IESI-BFC's Expanding Vision

IESI-BFC has achieved a revenue spike by combining an aggressive pursuit of acquisitions with an emphasis on internal growth. And in part because of an economy that finally appears to be improving, company officials say IESI is poised to continue its potent revenue growth.

For Toronto-based IESI-BFC Ltd., the past decade has been a time of spectacular growth. In 2001, the year of the company’s initial public offering, IESI-BFC brought in $150.7 million in revenue. By 2010, the firm’s annual revenue had mushroomed to $1.43 billion (editor’s note: unless otherwise noted, dollar amounts are in U.S. dollars).

IESI-BFC has achieved this revenue spike by combining an aggressive pursuit of acquisitions with an emphasis on internal growth. And in part because of an economy that finally appears to be improving, company officials say IESI is poised to continue its potent revenue growth.

Taking Advantage of the Recession

In 2008, IESI-BFC, which provides collection services and owns and operates landfills, transfer stations and recycling facilities, completed eight relatively small acquisitions totaling $44 million. The company typically takes a more aggressive approach to acquisitions. Not this year, however. Company executives pulled back, watched and pondered as business conditions in the United States deteriorated. Fortunately, the Canadian economy did not fall apart to the same extent as the U.S. economy. In 2009, the company made just six acquisitions totaling about $27 million.

Noting that the recession was driving down waste company valuations, IESI-BFC used the downtime to carry out a bit of fiscal maintenance work. “In early 2009, we reset our balance sheet and lowered our leverage,” says Keith Carrigan, IESI-BFC’s chief executive officer.

The company was positioning itself to take advantage of low valuations. The recession had reduced interest rates as well as the value of waste industry companies across North America. A waste company with a healthy balance sheet would be able to buy good companies that had been weakened, but not crippled, by the recession.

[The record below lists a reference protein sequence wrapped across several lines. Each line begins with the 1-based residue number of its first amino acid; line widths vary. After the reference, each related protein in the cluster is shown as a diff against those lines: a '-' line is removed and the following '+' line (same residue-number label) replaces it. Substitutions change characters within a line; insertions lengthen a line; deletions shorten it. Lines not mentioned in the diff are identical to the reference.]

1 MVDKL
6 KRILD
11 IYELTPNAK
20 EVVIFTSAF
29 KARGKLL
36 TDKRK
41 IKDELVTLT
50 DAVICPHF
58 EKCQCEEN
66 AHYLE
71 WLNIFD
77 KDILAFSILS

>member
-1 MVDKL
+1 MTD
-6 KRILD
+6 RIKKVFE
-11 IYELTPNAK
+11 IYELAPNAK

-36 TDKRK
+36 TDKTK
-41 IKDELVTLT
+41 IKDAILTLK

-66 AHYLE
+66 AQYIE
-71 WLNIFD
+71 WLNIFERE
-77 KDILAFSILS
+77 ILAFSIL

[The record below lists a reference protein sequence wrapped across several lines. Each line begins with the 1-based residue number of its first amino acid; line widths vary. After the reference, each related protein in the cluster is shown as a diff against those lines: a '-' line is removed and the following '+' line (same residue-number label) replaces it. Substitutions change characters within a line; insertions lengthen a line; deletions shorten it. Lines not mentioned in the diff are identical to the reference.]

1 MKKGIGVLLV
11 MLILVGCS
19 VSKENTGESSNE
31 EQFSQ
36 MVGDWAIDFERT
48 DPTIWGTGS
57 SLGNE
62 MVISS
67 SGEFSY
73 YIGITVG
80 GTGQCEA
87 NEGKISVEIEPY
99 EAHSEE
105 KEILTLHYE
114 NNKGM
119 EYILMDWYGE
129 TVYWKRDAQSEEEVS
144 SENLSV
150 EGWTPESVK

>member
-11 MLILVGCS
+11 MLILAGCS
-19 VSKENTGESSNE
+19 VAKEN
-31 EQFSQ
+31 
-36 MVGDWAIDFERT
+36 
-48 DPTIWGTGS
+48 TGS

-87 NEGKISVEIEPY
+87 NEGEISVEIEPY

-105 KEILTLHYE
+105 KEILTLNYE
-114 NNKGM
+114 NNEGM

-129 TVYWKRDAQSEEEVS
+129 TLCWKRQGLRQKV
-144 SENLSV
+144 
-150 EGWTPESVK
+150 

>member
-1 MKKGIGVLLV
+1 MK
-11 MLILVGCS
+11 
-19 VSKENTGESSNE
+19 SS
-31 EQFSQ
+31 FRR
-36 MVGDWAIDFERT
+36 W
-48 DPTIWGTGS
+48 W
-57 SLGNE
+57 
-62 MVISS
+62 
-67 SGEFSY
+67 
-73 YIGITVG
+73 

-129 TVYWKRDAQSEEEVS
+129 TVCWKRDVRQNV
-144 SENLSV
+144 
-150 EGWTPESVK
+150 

Specifically, IESI-BFC raised $93 million (Canadian) in equity and paid off enough debt to reduce its long-term debt-to-earnings before income tax depreciation and amortization (EBITDA) ratio from around 3.0 to 2.22. Analysts say that lenders hesitate to lend to companies with long-term debt-to-EBITDA ratios of 3.0 and above.

A Big Deal

The newly engineered IESI-BFC balance sheet wasn’t just for show. In November 2009, the company announced a major $370 million all-stock deal to acquire Burlington, Ontario-based Waste Services Inc. (WSI), a company that brought in $435 million in revenue in 2009.

IESI-BFC completed the acquisition in July 2010, projecting synergies that would add $25 million to $30 million to EBITDA over the course of the next year. “We actually achieved more than [that] by the end of 2010,” says Chaya Cooperberg, director of investor relations and corporate communications for IESI-BFC. “On a run-rate basis, we added $32 million.”

The increase in pretax earnings will come from savings created by combining corporate headquarters, consolidating on the New York Stock Exchange, and combining information technology systems and auditing costs. In the field, branch offices in close proximity to each other will consolidate.

“In addition, internalization will be significant,” Carrigan says. “WSI routes will be sending a lot more material to our landfills, and that will give us the ability to increase prices.”

Third-party haulers tend to hold down prices at landfills, because a landfill owner knows that higher tipping fees may drive those haulers to competitive landfills. But a landfill owner that can increase tonnage delivered to its own landfill by its own hauling operation can raise the price of its collection operations to cover higher disposal rates.  Then if the third-party haulers go elsewhere, the impact is lessened because higher-priced internalized waste replaces the lost lower-priced business.